"We continue to debate whether we should offer screening differently for women and men, or should we offer a different mix of screenings depending on age," said Sidney J. Winawer, MD, a gastroenterologist at Memorial Sloan-Kettering Cancer Center in New York City and an author of the multisociety task force's 1997 guidelines. For example, perhaps fecal occult blood testing could be offered early, saving the colonoscopy for later -- a practice common in Germany, Dr. Winawer said.

"We are looking at all the currently available technologies including FOBT, flexible sigmoidoscopy, colonoscopy and double-contrast barium enema," said Dr. Levin, who co-chairs the multisociety task force's guidelines efforts.

Dr. Levin also provided a glimpse of the technologies that are not quite ready for prime time but are factors in the group's discussions. Virtual colonoscopy, also called computed tomographic colonography, and stool DNA testing are among them. Capsule endoscopy already is in use to examine the lining of the gastrointestinal tract, and the Aer-O-Scope, in development in Israel, is billed by its manufacturer as a miniaturized, self-propelling, self-navigating colonoscopy. Dr. Levin serves on that company's scientific board.

"But don't wait," for a noninvasive yet comprehensive exam, he advises. "We have great technology already."

Back to top


Risk factors

Individual characteristics increase the risk of colon cancer. Among those identified by the American Cancer Society:

Age: More than 90% of people diagnosed with colorectal cancer are older than 50.

Previous cancer: The chances of developing new cancers in other areas of the colon and rectum are greater if a first colorectal cancer was found before age 60.

Colorectal polyps: An adenomatous-type polyp increases chances of developing colorectal cancer, especially if polyps are large or numerous.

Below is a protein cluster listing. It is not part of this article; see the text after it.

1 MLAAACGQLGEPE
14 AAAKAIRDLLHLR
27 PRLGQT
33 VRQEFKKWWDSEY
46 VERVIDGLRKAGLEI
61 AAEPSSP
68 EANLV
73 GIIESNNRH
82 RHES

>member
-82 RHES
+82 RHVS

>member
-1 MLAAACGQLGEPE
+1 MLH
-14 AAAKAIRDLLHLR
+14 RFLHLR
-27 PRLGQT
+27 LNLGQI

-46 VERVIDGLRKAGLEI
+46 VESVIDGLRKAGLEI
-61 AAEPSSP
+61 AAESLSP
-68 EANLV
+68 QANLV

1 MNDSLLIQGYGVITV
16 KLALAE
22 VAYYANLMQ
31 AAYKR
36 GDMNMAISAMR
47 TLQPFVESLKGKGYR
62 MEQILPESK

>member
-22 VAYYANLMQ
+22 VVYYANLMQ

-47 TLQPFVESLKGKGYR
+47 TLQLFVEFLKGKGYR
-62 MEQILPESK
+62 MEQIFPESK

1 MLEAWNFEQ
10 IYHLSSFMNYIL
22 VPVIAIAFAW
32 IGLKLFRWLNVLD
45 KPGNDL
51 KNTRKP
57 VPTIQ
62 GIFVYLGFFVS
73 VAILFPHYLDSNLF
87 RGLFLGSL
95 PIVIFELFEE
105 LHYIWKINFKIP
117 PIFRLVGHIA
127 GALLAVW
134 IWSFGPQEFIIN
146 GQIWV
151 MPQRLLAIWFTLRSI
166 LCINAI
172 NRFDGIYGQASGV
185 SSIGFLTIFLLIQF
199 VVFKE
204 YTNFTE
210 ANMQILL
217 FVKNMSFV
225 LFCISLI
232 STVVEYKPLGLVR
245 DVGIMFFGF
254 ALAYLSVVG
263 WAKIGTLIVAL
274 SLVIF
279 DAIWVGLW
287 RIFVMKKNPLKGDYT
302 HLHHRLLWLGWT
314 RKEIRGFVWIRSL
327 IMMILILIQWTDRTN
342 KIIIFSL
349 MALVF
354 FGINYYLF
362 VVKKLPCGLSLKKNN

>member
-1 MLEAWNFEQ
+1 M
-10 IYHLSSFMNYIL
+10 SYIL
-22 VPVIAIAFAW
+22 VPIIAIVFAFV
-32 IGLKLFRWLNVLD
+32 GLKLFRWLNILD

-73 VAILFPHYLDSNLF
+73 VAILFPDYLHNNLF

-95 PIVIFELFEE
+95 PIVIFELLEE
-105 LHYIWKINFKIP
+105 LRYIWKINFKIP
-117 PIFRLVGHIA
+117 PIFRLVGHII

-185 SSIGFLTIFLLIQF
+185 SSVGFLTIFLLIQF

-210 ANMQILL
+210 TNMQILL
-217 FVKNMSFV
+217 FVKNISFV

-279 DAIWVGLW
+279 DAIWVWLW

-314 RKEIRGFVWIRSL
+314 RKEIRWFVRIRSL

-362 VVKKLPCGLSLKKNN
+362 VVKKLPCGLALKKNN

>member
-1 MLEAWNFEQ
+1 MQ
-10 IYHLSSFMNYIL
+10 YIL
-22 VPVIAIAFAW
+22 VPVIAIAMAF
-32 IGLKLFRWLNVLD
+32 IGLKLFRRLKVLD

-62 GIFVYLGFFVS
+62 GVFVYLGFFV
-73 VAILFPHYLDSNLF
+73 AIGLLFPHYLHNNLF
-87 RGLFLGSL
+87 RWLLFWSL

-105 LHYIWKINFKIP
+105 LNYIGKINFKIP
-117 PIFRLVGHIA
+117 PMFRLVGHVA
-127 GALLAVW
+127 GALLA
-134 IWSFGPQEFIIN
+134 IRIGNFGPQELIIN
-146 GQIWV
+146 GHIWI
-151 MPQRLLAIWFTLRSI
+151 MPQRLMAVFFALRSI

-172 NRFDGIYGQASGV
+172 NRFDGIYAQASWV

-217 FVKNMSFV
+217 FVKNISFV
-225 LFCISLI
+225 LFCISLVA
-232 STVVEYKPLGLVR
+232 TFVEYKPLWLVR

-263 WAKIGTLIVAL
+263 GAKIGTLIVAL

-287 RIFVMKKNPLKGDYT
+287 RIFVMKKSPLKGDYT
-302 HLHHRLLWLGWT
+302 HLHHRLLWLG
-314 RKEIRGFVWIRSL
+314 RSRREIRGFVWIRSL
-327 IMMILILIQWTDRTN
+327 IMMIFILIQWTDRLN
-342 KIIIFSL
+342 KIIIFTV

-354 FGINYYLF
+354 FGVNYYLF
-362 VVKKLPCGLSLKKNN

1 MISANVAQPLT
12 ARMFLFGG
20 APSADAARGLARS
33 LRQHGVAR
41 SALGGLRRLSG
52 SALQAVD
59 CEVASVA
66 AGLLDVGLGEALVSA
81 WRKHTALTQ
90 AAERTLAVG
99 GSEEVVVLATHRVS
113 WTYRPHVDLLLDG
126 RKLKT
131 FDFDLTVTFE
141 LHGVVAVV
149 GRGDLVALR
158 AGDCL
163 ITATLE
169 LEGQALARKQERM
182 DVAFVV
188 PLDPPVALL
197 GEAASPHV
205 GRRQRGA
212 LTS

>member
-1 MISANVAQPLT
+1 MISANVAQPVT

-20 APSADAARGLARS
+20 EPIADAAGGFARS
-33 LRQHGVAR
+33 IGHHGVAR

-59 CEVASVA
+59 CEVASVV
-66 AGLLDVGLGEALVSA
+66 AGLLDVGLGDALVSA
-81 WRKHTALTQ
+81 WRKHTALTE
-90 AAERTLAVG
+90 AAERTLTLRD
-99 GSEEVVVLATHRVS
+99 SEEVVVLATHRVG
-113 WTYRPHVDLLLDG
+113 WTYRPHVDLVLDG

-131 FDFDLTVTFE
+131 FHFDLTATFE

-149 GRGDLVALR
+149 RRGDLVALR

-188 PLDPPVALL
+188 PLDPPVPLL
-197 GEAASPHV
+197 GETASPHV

Chronic inflammatory bowel disease: Screening colonoscopy should begin eight to 12 years after a diagnosis of IBD, and testing should be repeated every one to two years.

Family history: Colorectal cancers or adenomatous polyps in any first-degree relative younger than age 60, or in two or more first-degree relatives of any age, increases risk.

Back to top

External links

U.S. Preventive Services Task Force recommendations on colon cancer screening, July 2002 (link)

American Cancer Society, "Five Myths About Colon Cancer" (link)

Centers for Disease Control and Prevention on colorectal cancer (link)

"Colorectal cancer screening and surveillance: Clinical guidelines and rationale--Update based on new evidence," abstract, Gastroenterology, February 2003 (link)

"Colonoscopy in Colorectal-Cancer Screening for Detection of Advanced Neoplasia," abstract, New England Journal of Medicine, Nov. 2 (link)

Back to top



Read story

Confronting bias against obese patients

Medical educators are starting to raise awareness about how weight-related stigma can impair patient-physician communication and the treatment of obesity. Read story

Read story


American Medical News is ceasing publication after 55 years of serving physicians by keeping them informed of their rapidly changing profession. Read story

Read story

Policing medical practice employees after work

Doctors can try to regulate staff actions outside the office, but they must watch what they try to stamp out and how they do it. Read story

Read story

Diabetes prevention: Set on a course for lifestyle change

The YMCA's evidence-based program is helping prediabetic patients eat right, get active and lose weight. Read story

Read story

Medicaid's muddled preventive care picture

The health system reform law promises no-cost coverage of a lengthy list of screenings and other prevention services, but some beneficiaries still might miss out. Read story

Read story

How to get tax breaks for your medical practice

Federal, state and local governments offer doctors incentives because practices are recognized as economic engines. But physicians must know how and where to find them. Read story

Read story

Advance pay ACOs: A down payment on Medicare's future

Accountable care organizations that pay doctors up-front bring practice improvements, but it's unclear yet if program actuaries will see a return on investment. Read story

Read story

Physician liability: Your team, your legal risk

When health care team members drop the ball, it's often doctors who end up in court. How can physicians improve such care and avoid risks? Read story

  • Stay informed
  • Twitter
  • Facebook
  • RSS
  • LinkedIn